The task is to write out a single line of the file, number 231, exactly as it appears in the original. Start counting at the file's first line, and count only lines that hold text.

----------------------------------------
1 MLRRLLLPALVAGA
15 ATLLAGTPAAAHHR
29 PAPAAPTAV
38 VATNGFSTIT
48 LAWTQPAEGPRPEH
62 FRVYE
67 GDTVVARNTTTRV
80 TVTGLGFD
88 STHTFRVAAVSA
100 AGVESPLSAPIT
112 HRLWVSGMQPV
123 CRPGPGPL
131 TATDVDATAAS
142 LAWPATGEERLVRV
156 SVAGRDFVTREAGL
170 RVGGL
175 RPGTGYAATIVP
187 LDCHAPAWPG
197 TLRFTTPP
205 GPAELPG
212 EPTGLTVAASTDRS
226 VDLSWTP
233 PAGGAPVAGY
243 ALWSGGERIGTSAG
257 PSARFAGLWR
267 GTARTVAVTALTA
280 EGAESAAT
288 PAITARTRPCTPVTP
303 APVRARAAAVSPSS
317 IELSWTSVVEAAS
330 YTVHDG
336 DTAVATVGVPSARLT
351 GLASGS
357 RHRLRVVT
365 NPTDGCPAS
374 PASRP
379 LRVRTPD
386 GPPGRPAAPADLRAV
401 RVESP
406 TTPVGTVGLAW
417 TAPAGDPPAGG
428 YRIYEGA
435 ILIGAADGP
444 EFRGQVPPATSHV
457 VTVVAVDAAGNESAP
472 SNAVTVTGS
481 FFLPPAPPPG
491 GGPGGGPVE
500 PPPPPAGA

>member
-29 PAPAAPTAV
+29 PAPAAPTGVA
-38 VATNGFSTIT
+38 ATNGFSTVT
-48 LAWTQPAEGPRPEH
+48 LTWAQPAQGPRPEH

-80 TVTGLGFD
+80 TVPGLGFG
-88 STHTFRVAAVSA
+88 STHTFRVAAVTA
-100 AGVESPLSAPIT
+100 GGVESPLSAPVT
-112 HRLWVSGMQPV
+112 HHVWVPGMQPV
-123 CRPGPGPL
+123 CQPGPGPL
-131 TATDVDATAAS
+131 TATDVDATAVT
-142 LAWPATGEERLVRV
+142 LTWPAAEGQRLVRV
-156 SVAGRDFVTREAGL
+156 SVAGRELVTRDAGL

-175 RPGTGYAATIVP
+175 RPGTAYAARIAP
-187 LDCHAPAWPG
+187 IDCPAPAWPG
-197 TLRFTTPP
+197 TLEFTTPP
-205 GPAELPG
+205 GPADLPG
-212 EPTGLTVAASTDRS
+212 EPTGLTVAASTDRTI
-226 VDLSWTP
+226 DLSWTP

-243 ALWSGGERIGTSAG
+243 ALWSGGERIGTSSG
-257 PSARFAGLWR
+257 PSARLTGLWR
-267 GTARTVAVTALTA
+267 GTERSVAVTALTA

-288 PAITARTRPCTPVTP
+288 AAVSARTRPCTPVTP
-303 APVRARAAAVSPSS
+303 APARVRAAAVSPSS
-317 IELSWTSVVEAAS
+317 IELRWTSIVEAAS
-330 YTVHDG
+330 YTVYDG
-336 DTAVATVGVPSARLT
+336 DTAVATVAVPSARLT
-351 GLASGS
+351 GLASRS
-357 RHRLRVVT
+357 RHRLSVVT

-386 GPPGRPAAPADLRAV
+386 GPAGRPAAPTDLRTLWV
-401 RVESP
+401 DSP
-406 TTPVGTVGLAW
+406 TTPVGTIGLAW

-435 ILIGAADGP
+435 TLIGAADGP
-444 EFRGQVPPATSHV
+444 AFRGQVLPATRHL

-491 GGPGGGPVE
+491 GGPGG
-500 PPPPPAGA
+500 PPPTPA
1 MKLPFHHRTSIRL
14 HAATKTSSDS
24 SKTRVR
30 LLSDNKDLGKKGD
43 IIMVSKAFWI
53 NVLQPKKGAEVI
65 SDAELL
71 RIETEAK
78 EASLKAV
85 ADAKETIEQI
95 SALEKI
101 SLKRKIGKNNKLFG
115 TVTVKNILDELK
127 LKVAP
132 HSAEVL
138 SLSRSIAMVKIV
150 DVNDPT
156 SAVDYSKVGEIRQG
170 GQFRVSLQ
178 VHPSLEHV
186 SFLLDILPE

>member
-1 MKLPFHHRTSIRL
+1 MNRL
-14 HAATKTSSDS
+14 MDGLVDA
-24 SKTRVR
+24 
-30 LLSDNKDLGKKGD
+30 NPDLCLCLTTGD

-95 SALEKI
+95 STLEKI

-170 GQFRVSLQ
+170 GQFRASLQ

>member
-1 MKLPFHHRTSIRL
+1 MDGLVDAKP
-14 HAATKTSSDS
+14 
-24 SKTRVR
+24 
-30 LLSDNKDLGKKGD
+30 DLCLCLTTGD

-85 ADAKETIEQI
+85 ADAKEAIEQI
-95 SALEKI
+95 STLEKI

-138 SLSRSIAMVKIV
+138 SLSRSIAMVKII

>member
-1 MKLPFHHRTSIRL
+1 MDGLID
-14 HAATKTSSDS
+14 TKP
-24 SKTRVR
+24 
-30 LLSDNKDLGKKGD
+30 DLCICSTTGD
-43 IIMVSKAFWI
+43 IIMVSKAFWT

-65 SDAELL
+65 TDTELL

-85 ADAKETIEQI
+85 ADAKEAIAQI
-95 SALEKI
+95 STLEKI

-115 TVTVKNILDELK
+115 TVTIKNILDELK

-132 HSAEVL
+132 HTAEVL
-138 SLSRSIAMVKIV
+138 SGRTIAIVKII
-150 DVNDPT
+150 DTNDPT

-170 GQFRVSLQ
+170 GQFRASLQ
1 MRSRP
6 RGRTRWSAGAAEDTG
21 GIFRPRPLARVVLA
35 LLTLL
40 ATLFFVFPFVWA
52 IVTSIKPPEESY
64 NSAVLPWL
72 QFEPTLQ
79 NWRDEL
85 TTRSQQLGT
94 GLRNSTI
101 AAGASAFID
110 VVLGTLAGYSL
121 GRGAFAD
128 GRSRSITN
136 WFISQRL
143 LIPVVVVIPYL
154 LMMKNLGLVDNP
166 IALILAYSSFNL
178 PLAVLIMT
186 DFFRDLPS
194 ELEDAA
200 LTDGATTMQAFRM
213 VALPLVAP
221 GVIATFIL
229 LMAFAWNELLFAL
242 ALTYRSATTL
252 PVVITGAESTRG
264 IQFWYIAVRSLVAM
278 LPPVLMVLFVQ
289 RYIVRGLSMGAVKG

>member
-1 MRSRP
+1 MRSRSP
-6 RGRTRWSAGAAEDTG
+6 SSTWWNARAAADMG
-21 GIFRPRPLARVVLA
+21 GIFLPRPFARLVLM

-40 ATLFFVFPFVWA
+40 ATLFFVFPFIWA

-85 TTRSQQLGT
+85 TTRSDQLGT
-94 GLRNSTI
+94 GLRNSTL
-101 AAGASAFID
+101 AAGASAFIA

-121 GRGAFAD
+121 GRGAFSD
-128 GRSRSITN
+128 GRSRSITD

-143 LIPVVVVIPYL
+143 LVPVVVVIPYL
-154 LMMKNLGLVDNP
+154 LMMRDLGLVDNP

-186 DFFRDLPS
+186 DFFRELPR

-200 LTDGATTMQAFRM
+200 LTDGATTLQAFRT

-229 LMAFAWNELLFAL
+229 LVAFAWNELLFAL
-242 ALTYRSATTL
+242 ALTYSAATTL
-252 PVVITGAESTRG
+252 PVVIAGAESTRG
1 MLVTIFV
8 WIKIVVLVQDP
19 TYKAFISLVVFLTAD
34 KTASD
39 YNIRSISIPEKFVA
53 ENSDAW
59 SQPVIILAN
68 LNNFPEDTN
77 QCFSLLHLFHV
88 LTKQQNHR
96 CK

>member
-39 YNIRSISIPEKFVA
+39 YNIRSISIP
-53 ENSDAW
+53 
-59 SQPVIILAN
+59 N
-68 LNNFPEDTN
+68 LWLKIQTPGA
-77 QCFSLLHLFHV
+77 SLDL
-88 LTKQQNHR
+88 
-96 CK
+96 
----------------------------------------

-21 GIFRPRPLARVVLA